Online Exclusive: Google Talk (Minus Search) May Hold Key Future Implications

Google has introduced yet another product (please, don't call it a portal). Google Talk is an instant messaging service that allows users to make voice calls between computers. But one major thing the service doesn't offer users — which happens to be the one thing Google does best — is search.

Advertisers looking to Google Talk to be the next medium, in which they can gain search exposure, will be disappointed to know that, at least for the moment, Google Talk doesn't even feature a search box.

Google's debut into the instant messaging arena seems like just another step in its progression to being a full-service online “portal.” Though Google Talk might not seem to contribute to Google's mission “to organize the world's information,” Google sees this as a way of allowing users to communicate information quickly.

What Google might have forgotten, however, is that it is known primarily for one thing — search. And to not include a search feature in Google Talk while IM veterans and rivals such as Yahoo IM, Paltalk, AOL IM, and MSN Instant Messenger do, does not a happy user make.

Overall, Google Talk is a nice addition; the quality of the voice feature is great, rivaling that of other instant messenger/voice services by its competitors. Google Talk has all the basics one would expect in an instant messaging service, but nothing that its competitors don't currently offer, and even lacking some things they do, such as: no search tool, no video chat, no file/image sharing, and the inability for conversations to be indexed by its own Google Desktop search tool. And, usually when Google introduces a new product, you expect a little more; you expect that WOW factor — which just isn't there right now.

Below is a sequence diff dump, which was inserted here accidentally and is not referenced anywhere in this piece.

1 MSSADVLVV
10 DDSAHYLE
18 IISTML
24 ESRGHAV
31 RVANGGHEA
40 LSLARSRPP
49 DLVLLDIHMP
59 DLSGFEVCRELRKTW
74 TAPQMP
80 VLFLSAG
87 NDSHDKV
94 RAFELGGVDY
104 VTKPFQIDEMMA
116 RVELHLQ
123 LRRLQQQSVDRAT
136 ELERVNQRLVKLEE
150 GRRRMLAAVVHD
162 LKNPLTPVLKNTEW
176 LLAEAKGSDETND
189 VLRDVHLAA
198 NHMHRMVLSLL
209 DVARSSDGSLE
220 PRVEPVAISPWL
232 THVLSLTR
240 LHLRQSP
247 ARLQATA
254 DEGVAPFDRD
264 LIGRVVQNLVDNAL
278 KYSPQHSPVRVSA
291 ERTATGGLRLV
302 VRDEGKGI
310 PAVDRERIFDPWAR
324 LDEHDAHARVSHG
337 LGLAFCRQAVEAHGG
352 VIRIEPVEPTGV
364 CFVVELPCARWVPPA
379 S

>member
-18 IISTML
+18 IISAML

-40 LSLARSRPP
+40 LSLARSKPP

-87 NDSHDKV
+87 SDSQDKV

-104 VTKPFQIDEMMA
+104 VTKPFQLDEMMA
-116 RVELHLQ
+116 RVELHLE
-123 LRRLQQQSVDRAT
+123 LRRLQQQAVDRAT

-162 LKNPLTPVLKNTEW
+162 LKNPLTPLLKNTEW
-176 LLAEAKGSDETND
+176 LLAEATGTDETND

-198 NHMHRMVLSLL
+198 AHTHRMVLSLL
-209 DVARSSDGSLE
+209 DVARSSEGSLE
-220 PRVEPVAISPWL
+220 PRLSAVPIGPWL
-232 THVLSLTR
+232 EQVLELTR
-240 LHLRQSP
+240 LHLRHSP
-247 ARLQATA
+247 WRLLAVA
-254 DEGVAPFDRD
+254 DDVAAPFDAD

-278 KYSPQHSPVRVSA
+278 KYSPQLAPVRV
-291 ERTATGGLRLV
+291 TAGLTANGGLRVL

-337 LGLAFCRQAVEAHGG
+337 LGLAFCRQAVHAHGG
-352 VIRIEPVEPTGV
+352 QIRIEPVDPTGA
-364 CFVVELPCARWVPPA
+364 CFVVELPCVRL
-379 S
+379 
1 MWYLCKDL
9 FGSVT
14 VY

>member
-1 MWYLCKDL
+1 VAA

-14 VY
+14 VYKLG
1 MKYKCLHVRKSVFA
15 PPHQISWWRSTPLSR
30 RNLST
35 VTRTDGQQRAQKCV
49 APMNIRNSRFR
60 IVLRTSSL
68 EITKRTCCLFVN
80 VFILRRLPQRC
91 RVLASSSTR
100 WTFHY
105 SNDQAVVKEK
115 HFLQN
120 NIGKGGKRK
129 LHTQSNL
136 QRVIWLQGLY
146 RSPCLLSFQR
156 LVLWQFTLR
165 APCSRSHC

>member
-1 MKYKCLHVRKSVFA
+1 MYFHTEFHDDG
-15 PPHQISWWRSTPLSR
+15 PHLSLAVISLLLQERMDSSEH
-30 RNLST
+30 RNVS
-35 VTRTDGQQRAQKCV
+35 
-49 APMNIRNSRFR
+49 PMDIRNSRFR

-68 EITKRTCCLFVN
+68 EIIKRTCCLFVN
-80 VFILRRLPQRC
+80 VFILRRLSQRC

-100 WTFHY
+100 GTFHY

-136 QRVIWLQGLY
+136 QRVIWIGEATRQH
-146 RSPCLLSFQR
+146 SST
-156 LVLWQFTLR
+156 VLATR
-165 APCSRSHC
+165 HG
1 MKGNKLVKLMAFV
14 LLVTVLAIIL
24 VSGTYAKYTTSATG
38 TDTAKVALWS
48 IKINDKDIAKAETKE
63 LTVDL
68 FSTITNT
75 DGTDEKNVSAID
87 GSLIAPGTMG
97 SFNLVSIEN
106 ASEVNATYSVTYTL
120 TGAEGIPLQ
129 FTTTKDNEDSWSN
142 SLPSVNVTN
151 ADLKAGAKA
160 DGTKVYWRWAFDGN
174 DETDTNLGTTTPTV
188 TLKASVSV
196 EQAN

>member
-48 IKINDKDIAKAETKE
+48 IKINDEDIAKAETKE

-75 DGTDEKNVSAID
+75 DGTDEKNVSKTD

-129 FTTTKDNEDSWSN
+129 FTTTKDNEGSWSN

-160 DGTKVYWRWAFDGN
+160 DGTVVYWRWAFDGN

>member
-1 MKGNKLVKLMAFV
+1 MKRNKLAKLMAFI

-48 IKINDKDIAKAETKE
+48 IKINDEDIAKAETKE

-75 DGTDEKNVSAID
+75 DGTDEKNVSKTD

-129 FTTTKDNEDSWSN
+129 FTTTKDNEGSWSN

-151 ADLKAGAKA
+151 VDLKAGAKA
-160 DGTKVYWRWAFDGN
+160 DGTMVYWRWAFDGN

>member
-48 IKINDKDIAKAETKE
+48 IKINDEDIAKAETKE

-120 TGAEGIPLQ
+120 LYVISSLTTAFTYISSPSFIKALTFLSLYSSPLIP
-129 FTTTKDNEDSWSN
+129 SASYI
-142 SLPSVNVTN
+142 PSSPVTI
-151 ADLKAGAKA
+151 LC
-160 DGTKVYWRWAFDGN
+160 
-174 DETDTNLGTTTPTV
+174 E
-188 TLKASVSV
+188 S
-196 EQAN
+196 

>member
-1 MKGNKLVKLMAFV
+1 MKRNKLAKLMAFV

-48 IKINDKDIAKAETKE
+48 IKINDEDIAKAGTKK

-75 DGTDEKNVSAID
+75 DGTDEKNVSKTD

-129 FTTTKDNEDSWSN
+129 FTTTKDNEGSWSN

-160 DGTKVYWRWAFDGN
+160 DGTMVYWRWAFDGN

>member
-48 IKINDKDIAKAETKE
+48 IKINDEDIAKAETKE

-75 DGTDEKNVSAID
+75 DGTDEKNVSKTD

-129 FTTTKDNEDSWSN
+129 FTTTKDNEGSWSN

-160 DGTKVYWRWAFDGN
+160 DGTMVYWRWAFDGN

One important point: in the vein of looking towards the future and Google’s latest secondary offering (in an effort to raise some serious cash) — why did it need to launch Google Talk now? After seeing Google Talk and its current emphasis on clear voice communication, I think Google's purchase of all the dark fiber makes even more sense. Think about it — couldn't it have just let people make free phone calls to regular phone numbers from their computers using all that controlled bandwidth?

Don't think it can be done? Well, consider Skype, a program that allows users to make free calls to each other over the Internet, which has made a business by offering long-distance calls for a few cents per minute; I am quite sure Google, one of the most prominent Internet proprietors, can figure out a way to serve up relevant ads to make the time users spend “talking” to their computer profitable while they're on the “phone.” Think about how this would not only shake up the telecom industry but also the VOIP industry as well.

So, while Google Talk isn't the most impressive offering from Google (initially) it could be the conductor necessary to bring Google a step closer to its ultimate goal “to organize the world's information and make it universally accessible and useful.” Instant, easy and cheap (free) communication is a key part of this mission. Can Google Talk do this?

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